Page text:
Materials and Methods

Organism, Growth, and Maintenance Conditions

The strain YLOS41T was isolated from surface water from the Yilong Lake, Yunnan Province, China (102° 34′ 22.8″ E, 23° 40′ 4.8″ N), and strain XH07 was isolated from surface water from the West Lake of Dali, Yunnan Province, China (100° 3.0461’ E, 26° 0.8606’ N). These two strains were subsequently maintained and subcultivated on modified agar 2216 (0.5% peptone, 0.1% yeast extract, 2% agar, water) at 33°C. They were then stored at -80°C in sterile 15% (v/v) glycerol. Due to the lack of effect of light irradiation on the growth of cells, the strains were cultivated without extra supplemental illumination for physiological and chemotaxonomic analysis. Light treatment of the strain was carried out under the illumination system of the incubator.

Morphological, Physiological, and Biochemical Analysis

The morphological characteristics of the strains were investigated after 24 h of incubation on modified agar 2216. The Gram reaction was examined using the bioMérieux Gram-stain kit according to the manufacturer’s instructions. Cell morphology was investigated using light microscopy (E600; Nikon) and transmission electron microscopy (Jem-1200; Jeol). Gliding motility was carried out according to the method of Bowman (2000). Growth at different temperatures was examined on modified agar 2216 at 4, 15, 20, 25, 28, 30, 33, 37, 40, 45, and 50°C. The pH range for growth was tested between pH 5.5 and 9.5 (in increments of 0.5 pH units) in modified broth 2216 at 33°C and then the OD600 was measured. Tolerance to NaCl was examined on modified agar 2216 in the presence of 0.0–4.0% (w/v) NaCl at intervals of 1.0%. Growth on modified agar 2216 under anaerobic (10% H2, 10% CO2, and 80% N2) and microaerobic (5% O2, 10% CO2, and 85% N2) conditions was examined after incubation for 14 days in an anaerobic jar.

Tests for oxidase, catalase, nitrate, and lipase (Tweens 20, 40, 60, and 80), and hydrolysis of casein, agar, alginate, cellulose, and starch were carried out according to Dong and Cai (2001). The presence of flexirubin-type pigments was carried out according to Reichenbach (1989). The presence of carotenoid pigments was extracted and detected by the method of Biebl et al. (2007). The substrate-oxidation profile tests were carried out using Biolog GEN III microplates. Carbohydrate fermentation tests were performed using API 50 CHB fermentation kits (bioMérieux) and tests for additional enzyme activities were carried out using API 20NE strips and the API ZYM system (bioMérieux). For phenotypic characterization, all tests were repeated at least twice.

Sequencing and Phylogenetic Analyses

Amplification of the 16S rRNA gene was performed by PCR with two primers: 27F and 1492R (Liu et al., 2014). The amplified gene was ligated into the pMD18-T vector (Takara). Then, recombinant plasmids were replicated in Escherichia coli DH5α cells. The 16S rRNA gene sequences obtained were compared with closely related sequences using BlastN and EzBioCloud’s Identify services. Multilocus sequence analysis of strains YLOS41T and XH07 (MLSA) was performed using the partial sequences of three housekeeping genes. The sequences of the housekeeping genes, gyrB, rpoB, and rpoD, were obtained from GenBank. Accession numbers of these sequences are listed in Supplementary Table S1. The order of the three housekeeping genes was gyrB-rpoB-rpoD. The length of the rearranged sequence was 5643 bp (Supplementary Material). Phylogenetic trees of the 16S rRNA gene and housekeeping genes were reconstructed with neighbor-joining (NJ) and maximum likelihood (ML) algorithms in the MEGA software, version 7.0 (Kumar et al., 2016), with a bootstrap of 1000 replications (Felsenstein, 1985).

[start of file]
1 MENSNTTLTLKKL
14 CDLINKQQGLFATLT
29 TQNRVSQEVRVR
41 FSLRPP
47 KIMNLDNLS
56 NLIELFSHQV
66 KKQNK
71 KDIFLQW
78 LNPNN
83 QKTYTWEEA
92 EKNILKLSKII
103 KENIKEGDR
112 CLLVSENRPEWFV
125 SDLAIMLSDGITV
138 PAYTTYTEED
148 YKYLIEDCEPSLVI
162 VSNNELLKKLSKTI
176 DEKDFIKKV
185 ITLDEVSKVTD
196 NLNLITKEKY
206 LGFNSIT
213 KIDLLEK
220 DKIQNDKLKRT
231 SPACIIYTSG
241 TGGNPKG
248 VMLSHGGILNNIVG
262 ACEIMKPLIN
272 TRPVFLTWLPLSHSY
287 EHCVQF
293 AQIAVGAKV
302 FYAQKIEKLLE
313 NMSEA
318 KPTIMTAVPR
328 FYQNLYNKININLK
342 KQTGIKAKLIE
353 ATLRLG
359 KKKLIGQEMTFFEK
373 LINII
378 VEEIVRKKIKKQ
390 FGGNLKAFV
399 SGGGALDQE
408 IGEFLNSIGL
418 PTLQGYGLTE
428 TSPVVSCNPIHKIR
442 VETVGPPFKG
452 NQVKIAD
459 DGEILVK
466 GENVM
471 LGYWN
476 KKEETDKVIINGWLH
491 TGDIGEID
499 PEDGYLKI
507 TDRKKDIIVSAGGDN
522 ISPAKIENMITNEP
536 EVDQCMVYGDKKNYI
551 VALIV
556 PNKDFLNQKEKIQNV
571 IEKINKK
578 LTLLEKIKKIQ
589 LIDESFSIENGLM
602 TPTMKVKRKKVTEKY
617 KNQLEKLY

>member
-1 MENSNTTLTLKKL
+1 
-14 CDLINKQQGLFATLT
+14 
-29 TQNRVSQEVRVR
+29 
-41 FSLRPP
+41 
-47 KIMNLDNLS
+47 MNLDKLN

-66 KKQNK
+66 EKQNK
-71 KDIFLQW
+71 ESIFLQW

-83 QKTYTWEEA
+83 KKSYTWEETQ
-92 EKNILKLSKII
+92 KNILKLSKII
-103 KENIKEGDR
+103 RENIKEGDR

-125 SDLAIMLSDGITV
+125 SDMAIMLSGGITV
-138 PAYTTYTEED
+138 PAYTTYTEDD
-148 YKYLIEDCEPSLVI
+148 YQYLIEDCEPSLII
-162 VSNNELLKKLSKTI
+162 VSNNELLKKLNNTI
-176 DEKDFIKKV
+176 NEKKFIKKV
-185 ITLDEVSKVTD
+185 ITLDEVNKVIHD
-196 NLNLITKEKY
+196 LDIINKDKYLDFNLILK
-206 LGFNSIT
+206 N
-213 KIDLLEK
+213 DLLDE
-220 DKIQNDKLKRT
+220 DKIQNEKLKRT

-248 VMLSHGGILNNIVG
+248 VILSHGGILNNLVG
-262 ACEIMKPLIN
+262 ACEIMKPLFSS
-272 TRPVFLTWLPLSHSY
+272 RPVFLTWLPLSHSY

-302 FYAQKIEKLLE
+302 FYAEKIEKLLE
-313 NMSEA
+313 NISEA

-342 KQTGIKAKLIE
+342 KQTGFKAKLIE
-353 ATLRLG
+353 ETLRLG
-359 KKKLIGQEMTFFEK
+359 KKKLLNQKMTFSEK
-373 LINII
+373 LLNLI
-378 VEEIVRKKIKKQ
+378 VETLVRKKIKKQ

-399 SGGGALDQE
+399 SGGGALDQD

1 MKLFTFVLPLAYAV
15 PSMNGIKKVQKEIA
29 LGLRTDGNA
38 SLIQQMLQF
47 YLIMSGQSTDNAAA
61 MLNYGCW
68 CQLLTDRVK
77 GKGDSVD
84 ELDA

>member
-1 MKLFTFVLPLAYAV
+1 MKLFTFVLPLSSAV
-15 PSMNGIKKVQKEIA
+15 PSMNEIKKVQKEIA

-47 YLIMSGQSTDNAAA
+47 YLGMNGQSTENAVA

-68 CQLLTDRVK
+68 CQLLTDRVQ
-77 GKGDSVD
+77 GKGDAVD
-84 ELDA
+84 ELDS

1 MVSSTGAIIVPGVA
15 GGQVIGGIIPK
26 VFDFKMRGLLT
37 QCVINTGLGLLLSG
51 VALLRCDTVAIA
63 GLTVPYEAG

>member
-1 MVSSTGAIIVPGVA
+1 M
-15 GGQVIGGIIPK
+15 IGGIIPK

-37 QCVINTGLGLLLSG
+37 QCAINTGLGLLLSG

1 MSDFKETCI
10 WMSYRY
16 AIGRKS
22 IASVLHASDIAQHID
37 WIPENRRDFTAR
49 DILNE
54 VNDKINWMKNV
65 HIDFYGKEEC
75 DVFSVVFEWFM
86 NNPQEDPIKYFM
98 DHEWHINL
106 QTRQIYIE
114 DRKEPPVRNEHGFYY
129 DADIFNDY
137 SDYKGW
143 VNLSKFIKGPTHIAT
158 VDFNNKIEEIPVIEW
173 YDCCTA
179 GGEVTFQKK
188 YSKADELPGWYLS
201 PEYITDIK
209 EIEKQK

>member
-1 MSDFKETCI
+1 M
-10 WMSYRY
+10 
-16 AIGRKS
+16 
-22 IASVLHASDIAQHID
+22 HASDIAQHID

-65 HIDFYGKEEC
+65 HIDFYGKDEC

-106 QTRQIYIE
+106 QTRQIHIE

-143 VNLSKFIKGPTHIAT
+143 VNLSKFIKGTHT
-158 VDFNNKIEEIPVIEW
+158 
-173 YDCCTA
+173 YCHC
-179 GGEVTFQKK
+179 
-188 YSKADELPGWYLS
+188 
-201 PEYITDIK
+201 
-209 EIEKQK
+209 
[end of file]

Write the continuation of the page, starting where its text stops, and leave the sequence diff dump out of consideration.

Random Amplification of Polymorphic DNA (RAPD) Fingerprinting

Random amplification of polymorphic DNA (RAPD-PCR) was carried out according to the method by Bernardet et al. (2005). The cellular DNA was obtained using the genomic DNA mini kit (TaKaRa Bio). Primers P1 (5′-CTGCTGGGAC-3′) and P2 (5′-CGCCCTGCCC-3′) were used in this study (Bernardet et al., 2005). The PCR cycling program was (1) one cycle of 94°C for 5 min; (2) 30 cycles of 94°C for 1 min, 36°C for 2 min, 72°C for 2 min; and (3) one cycle of 72°C for 5 min. The PCR products were electrophoresed in 1% agarose gel.

Proteomic Fingerprinting

A single colony of two strains on the modified agar 2216 was resuspended in 300 μl of water and vortexed. Then, the suspension was added to 900 μl of ethanol, mixed, and centrifuged at 15,000 × g for 2 min. The supernatant was discarded and the cell pellet was added to 20 μl of 70% formic acid and mixed. Next, the suspension was added to 20 μl of acetonitrile, mixed, and centrifuged at 15,000 × g for 2 min. One microliter of supernatant was spotted on a 96-spot polished steel MALDI target plate and naturally dried. These spots were added to 1 μl of matrix solution (alpha-cyano-4-hydroxycinnamicacid) and naturally dried. The 96-spot was detected using MALDI-TOF MS (Bruker Daltonics). Bacterial mass spectrometry data were collected via FlexControl. The MS spectra were analyzed by using MALDI Biotyper 3 software.

Genomic DNA Sequencing, Assembly, Annotation, and Genomes Comparison